Family: Tamaricaceae

Synonyms: T. gallica Dyer. (non L.), T. troupii Hole.

Bengali/Vernacular Name: Jaora, Charmau, Ban Jhau, Jhav, Jhau.

English Name: Manna.

Description of the Plant:
A shrub or small evergreen tree, with slender erect or pendulous branches. Leaves 2.5-4 mm long, subulate-acute from a triangular semi-amplexicaul base. Flowers hermaphrodite, numerous, crowded, in slender lateral and terminal, panicled spike-like racemes. Petals oblong, rounded and often notched at the top, pink. Capsule about 4 mm long, conical, somewhat trigonous, pale pink.

Using Information:
Galls are astringent, given internally in dysentery and diarrhoea, A strong decoction of gall is recommended for foul and sloughing ulcers; infusion is used as a gargle for sore throat. Powdered galls mixed with oil or vaseline is used in ulcerating piles and anal fissures. As a mild purgative, decoction of the gall is suitable for children, as it causes soft motion without irritation of bowels. The twigs and leaves are vulnerary; their ash is carminative, diuretic, hepatoprotective, resolvent of the hepatic and splenic inflammations. It enters in British pharmacopoeia for their highest containing tannic acid.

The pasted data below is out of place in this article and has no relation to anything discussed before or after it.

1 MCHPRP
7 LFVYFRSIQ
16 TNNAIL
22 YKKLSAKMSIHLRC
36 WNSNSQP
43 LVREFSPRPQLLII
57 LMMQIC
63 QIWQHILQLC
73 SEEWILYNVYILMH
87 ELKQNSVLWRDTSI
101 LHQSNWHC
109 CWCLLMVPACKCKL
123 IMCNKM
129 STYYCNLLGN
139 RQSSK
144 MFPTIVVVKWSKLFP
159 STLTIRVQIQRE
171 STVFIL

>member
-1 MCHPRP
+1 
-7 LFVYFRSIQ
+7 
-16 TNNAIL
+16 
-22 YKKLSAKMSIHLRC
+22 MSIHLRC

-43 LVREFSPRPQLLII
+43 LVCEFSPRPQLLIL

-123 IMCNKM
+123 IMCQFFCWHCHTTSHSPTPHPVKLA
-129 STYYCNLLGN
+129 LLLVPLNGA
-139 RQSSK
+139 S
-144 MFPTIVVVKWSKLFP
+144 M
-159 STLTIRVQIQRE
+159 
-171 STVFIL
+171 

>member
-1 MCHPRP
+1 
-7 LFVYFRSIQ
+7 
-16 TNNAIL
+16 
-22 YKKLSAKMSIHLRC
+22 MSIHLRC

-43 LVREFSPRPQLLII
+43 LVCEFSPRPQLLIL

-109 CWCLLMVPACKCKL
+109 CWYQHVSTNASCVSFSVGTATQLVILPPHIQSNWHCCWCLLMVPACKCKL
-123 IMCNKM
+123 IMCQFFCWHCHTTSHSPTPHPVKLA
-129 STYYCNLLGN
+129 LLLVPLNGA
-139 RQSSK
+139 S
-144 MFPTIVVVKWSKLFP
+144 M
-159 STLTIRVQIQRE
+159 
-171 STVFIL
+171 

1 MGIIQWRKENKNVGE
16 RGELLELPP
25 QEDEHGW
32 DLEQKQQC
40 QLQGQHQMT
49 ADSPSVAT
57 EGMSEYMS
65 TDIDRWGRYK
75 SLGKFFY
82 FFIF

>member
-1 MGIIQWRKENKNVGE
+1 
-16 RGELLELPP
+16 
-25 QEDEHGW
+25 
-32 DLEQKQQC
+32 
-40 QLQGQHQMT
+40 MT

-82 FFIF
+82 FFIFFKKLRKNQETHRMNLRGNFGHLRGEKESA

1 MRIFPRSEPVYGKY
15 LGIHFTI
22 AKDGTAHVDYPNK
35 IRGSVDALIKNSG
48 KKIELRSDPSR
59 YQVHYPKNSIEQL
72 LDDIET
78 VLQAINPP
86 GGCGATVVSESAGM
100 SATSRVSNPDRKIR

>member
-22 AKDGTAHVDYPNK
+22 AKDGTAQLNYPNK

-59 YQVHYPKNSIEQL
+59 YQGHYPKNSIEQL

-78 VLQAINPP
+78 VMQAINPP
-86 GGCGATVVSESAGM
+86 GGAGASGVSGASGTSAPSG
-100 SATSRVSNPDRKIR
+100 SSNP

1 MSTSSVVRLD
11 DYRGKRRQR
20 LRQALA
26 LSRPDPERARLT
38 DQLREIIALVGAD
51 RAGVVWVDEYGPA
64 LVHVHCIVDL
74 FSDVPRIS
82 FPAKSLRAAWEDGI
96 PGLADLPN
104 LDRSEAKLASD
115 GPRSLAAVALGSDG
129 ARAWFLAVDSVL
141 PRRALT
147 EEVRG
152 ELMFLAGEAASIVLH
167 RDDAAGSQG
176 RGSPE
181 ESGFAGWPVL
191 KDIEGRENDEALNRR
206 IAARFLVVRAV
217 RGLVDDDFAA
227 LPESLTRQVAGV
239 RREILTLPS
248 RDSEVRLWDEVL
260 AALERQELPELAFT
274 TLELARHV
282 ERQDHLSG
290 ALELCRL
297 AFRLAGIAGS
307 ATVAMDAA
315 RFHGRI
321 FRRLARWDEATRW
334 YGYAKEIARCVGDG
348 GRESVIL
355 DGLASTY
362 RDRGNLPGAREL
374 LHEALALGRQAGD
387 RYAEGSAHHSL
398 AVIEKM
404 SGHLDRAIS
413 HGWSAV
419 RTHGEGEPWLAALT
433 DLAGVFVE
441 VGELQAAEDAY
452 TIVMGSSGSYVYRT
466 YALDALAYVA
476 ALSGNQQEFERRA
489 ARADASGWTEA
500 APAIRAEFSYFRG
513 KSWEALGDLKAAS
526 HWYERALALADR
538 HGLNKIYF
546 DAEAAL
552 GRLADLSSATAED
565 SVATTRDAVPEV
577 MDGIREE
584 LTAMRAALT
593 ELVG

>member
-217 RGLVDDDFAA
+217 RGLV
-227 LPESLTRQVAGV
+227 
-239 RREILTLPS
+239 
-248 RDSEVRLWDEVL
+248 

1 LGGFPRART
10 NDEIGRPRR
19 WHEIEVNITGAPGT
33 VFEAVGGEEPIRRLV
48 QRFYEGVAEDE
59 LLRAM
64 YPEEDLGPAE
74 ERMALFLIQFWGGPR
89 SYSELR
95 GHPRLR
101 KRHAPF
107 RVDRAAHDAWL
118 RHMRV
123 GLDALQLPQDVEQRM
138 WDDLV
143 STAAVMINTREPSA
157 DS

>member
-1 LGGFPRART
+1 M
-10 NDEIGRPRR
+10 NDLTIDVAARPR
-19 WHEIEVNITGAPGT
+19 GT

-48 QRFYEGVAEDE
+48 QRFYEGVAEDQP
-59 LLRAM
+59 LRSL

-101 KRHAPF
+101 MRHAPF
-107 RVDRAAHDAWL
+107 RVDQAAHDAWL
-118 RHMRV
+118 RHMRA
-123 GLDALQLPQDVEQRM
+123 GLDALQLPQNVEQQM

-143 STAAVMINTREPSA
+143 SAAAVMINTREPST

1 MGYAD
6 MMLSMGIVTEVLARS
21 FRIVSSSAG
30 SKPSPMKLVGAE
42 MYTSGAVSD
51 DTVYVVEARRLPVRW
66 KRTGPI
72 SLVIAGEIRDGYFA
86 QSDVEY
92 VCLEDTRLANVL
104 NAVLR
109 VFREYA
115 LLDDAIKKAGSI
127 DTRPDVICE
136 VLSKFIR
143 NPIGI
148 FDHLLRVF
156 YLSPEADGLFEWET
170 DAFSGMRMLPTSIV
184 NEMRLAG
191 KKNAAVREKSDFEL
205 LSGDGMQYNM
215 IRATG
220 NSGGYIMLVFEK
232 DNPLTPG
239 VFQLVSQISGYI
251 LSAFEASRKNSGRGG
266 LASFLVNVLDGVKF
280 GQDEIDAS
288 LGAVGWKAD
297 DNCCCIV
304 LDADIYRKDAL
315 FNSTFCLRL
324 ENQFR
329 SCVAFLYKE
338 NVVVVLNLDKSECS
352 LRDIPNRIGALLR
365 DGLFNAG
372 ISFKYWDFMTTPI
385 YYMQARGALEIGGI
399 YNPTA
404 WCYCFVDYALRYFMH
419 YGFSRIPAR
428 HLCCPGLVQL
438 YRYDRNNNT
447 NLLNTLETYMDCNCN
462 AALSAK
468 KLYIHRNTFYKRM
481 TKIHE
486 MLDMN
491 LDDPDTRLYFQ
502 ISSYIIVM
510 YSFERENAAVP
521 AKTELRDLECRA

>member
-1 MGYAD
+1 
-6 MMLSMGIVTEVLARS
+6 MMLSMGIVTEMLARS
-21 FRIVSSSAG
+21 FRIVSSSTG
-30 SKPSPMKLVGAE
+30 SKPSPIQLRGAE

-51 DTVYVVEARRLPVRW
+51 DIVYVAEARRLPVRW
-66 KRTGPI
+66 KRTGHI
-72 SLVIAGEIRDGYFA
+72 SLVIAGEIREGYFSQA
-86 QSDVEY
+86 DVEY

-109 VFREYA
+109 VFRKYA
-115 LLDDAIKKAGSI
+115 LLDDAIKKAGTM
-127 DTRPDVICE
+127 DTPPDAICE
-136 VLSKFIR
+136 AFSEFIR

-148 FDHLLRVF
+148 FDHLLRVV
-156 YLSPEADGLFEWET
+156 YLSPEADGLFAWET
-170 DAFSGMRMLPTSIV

Chemical Constituents:
Galls contain as much as 40% tannic acid (Chopra et al., 1992). Leaves contain kaempferide, rhamnetin, polyphenols and flavanols. They also contain (+)-hentriacontan-7-ol, hentriacont-7-ene, tricontyldocosanoate, octacosanol and β-sitosterol. Whitish excretion of the aerial parts consists mainly of CaSO4, Na2SO4 and traces of NaCl (Ghani, 2003). 3,3´-Dimethyl ether of ellagic acid has been isolated from roots. Plant also contains glycoside tamarixin (Rastogi & Mehrotra, 1990).


Near rivers and sea cost.

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Retutn from TAMARIX INDICA to Medicinal Plants: Part T